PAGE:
The shelves in this furniture by design graduate Emiel Remmelts only stay up thanks to concrete blocks, bricks, a glass vase and magazine file boxes propping up one end.
Utrecht product design graduate Emiel Remmelts prototyped a bookcase and clothes rail in his Stacked Objects graduation project.
An ash wood frame forms one side of each piece, whilst the shelves require objects to be positioned on the other side to hold them in position.
"I wanted to create a product which was inspired by the construction of buildings," Remmelts told Dezeen. "During the design process, I experimented with many different materials, including bricks, concrete, tiles, steel, glass and wood."
"The objects in the shelving are used to create a dynamic composition, comparable to the method of creating a collage. Each composition is unique and defines the appearance of the shelves," Remmelts said.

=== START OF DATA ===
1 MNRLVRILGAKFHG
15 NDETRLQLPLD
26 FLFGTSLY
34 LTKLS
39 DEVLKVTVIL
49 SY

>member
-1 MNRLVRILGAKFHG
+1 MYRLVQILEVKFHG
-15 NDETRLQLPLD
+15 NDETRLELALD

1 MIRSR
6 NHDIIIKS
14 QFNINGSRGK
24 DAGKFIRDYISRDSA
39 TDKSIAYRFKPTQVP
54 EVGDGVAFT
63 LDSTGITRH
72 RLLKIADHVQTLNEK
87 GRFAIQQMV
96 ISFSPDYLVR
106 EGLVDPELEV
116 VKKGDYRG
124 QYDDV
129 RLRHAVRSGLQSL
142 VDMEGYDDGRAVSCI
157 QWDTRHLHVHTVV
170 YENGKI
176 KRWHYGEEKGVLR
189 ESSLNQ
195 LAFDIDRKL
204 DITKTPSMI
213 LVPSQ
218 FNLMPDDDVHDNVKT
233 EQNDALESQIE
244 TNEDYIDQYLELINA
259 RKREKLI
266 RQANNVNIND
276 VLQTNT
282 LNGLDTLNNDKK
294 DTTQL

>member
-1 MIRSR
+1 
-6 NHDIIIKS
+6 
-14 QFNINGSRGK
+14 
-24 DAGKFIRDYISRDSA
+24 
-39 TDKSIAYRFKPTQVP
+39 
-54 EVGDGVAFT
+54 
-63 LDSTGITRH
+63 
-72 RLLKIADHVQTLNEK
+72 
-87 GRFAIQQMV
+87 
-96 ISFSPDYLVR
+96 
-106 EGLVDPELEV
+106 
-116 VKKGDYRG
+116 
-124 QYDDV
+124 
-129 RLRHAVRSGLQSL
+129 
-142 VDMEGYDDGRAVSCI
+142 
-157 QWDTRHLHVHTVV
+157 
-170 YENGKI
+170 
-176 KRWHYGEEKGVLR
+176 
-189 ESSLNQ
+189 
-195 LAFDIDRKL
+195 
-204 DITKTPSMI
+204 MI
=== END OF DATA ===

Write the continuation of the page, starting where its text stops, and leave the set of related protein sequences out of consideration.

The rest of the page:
Remmelts picked up one-off objects from flea markets, charity shops and building sites. "That way I'm forced to make new compositions with each shelf," he explained. "When I pass a building site, I alway look for new materials and inspiration."
Remmelts recently graduated from Hogeschool voor de Kunsten Utrecht in the Netherlands where he studied product design.
Other shelving systems we've published recently include an expanding shelving unit that can bunch up or stretch out and modular shelving built from tessellating blocks that can also be used as stools or tables. We have also featured a number of staircases that incorporate bookshelves.
Photographs are by Jasper Timmermans.
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